Local racers react to death of Sprint Car racer Kevin Ward

CLARKSTON, Mich. (WXYZ) - Hidden away in Oakland County is Waterford Hills Racing where drivers work to make sure they don’t have incidents similar to the Kevin Ward tragedy.

Kevin Ward, Jr., 20, was killed on Saturday night during a race near Watkins Glen, NY, when he was struck by a car driven by NASCAR star Tony Stewart.  Witnesses say Ward appeared upset that Stewart had caused him to spin out and that Ward was walking along the track pointing at Stewart as he drove by. Local authorities are investigating, but it appeared that Stewart’s car struck Ward accidentally. Ward was pronounced dead on arrival at a local hospital.

At Waterford Hills Racing, it’s not NASCAR, Indy or Formula One, but don’t tell that to the guys driving the cars.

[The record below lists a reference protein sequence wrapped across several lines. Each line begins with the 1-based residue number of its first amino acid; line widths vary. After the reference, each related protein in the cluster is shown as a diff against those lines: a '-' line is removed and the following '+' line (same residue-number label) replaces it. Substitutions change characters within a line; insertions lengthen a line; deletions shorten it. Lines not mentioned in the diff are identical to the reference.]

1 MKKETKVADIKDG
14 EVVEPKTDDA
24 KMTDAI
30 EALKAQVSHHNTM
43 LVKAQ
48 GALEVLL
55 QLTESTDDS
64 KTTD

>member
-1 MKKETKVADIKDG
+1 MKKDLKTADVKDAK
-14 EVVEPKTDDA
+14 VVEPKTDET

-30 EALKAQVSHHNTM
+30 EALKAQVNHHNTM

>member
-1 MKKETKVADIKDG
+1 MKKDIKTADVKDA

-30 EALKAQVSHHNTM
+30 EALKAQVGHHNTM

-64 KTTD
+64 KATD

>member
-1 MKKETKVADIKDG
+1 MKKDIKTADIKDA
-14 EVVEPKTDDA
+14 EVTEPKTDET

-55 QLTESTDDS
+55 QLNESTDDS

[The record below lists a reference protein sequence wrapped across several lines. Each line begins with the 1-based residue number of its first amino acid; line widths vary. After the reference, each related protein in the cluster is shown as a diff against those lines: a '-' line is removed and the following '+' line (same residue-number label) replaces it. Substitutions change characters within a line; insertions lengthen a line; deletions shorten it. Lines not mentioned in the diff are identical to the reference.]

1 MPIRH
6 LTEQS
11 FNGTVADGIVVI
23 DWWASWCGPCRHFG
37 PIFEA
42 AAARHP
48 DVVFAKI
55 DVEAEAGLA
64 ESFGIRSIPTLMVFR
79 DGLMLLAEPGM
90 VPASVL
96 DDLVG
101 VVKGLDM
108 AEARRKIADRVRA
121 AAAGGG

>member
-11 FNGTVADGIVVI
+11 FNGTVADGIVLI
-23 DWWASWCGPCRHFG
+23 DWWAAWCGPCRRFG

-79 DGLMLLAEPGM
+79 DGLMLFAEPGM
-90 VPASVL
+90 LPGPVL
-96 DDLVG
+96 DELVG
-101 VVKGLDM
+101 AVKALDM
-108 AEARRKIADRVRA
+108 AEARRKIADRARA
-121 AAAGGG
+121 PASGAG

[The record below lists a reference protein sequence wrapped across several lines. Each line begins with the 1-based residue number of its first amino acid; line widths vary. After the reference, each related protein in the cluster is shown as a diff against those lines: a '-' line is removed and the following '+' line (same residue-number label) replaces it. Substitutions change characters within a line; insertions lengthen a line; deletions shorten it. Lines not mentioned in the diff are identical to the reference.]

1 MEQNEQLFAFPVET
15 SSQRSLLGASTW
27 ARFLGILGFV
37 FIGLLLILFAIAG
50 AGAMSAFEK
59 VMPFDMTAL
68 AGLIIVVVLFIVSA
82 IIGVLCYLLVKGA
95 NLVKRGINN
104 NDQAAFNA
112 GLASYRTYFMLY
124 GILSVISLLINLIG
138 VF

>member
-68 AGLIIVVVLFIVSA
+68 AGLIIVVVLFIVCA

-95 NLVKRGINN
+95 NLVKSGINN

“Road racing is very technical because we’re turning both left and right,” said race car driver Danny Kellermeyer.  “Here at Waterford, it’s a mile-and-a-half course and it’s 14 turns."

Things can get tight through some of those turns creating tense moments.

“Of course, you’re in the car, you get hot and I’m sure tempers kind of rise,” said Kellermeyer. "But, we’re all racing one person. We’re really racing ourselves.”

Fellow driver Bruce MacDonald agrees. “There happen to be other cars out there with me so, of course, I want to beat them,” said MacDonald.  “But, I race against time— in my own mind, at least— and my performance on track.”
Danny Kellermeyer, 68, has 56 years of racing experience. Bruce MacDonald, 59, has 20 years of experience.  Both men agree— a driver losing his or her cool on a track is not a good idea.

“Not a good idea, at all. It’s incredibly dangerous out here,” said MacDonald. “We do everything we can to protect not only the workers, but to protect the drivers and sometimes, from themselves.”

Kellermeyer added, “No one wants to see any kind of accident, let alone a fatality.”

With drivers hitting speeds anywhere from 85-miles-per-hour to 115-miles-per-hour, keeping their focus on the road and not road rage can help insure a safe, clean race.

Print this article Back to Top